The device: As a proof-of-concept model, researchers at the Georgia Institute of Technology have mounted a camera in a system that acts like real muscles, allowing the camera to mimic the delicate movements of the eye. While traditional systems of robotic movement (called actuators), like motors or pneumatics, are rigid, graduate student Joshua Schultz and supervisor Jun Ueda used piezoelectric materials—elastic ceramics—to create a system that is more flexible, and thus more human-like, a goal of robot builders looking to improve human-robot interactions.
Piezoelectric materials expand or contract when electrical impulses are applied, but the displacement is usually uselessly small. But by combining many small stacks of materials into a larger array, with each system nested inside another, Schultz and Ueda built a device that is small and flexible. Different stacks of piezoelectric units are activated individually, allowing the researchers to selectively trigger more or fewer units to direct movement, just like fibers in muscle tissues are selectively recruited for different tasks. The team's array is a series of rhomboids, a shape that effectively translates force into motion to generate the maximum movement out of the tiny forces applied.
What's new: Layers of piezoelectric materials have been stacked together before, but more units used to mean longer arrays, so that in order to get the degree of motion typical of the human eye, the device "probably wouldn't fit in a room," said Schultz. Not only is the new arrangement much smaller, but by nesting the units, the output of one unit serves as input to the next, amplifying the applied force and allowing greater efficiency in movement. In the real human eye, muscles expand and contract to create movement, as do the piezoelectric materials used in this new robotic eye.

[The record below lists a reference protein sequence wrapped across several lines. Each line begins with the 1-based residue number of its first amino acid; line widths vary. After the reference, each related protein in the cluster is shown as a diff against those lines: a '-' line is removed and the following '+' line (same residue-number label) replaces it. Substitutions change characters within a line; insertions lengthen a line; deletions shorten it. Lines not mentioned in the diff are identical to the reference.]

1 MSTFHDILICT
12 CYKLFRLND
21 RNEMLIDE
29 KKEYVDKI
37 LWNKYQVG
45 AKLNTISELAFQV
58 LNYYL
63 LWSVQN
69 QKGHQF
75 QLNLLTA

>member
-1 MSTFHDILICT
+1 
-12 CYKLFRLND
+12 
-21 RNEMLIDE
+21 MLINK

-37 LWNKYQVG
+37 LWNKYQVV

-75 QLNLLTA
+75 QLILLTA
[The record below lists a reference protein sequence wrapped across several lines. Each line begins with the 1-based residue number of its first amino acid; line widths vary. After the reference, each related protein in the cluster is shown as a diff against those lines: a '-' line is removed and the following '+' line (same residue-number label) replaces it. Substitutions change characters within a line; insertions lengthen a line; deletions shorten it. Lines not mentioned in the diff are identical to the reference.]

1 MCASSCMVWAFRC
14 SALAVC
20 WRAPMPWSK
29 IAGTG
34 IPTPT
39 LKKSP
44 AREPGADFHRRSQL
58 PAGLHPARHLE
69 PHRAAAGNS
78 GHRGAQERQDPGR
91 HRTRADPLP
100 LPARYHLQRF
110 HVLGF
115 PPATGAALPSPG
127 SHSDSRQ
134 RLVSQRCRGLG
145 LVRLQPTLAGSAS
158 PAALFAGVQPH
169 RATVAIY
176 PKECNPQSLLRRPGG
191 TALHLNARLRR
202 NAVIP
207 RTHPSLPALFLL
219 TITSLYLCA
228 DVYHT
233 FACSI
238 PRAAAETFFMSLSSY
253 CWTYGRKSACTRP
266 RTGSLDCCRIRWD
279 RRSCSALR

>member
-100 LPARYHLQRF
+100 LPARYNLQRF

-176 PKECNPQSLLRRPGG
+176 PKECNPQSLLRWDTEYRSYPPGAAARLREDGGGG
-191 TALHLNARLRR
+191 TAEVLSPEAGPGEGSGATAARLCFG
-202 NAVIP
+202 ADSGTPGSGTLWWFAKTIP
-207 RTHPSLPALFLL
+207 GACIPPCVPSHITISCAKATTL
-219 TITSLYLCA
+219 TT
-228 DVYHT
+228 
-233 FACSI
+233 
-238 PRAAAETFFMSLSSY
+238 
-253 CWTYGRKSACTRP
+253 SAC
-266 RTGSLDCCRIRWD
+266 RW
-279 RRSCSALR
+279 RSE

Importance: "Anywhere that you need a force or displacement, you can use this type of actuator," said systems evaluation engineer Tom Secord of Medtronic. "It's very broadly applicable." The robotic eye could be used in surgery, to make video feeds more intuitive, as well as provide insights into how the real human eye functions. Mimicking human muscles is also important for creating more realistic robots, which can improve robot-human interactions, such as when robots are used in rehabilitation for strength or resistance training. Traditional robots will push rigidly against any outside resistance, and usually require software to correct for this, but the new mechanism allows for some built-in flexibility. As a result, arm wrestling with an robot fitted with piezoelectric muscle action will feel more like pushing against a real person, rather than trying to push over a brick wall.
Needs improvement: While the artificial eye has realistic muscle movement, it presently only moves side-to-side, and there is still an engineering challenge in designing a system that allows the camera to twist, like a real eye. Joints like elbows only have one direction of movement, but the constant input of new force from outside (for example, your opponent pushing back in an arm-wrestling match) constantly challenges the system. The team is also experimenting with compressing the rhombuses in different directions, to determine which is the optimum angle for harnessing force for movement.
Details of the research were presented last month (June 25) at the IEEE International Conference on Biomedical Robotics and Biomechatronics in Rome, Italy.